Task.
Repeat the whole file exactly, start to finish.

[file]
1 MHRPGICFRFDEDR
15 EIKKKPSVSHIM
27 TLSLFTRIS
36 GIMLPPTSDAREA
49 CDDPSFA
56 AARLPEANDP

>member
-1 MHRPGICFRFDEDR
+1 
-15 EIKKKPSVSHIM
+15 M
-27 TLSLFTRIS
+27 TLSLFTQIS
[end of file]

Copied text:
1 MHRPGICFRFDEDR
15 EIKKKPSVSHIM
27 TLSLFTRIS
36 GIMLPPTSDAREA
49 CDDPSFA
56 AARLPEANDP

>member
-1 MHRPGICFRFDEDR
+1 
-15 EIKKKPSVSHIM
+15 M
-27 TLSLFTRIS
+27 TLSLFTQIS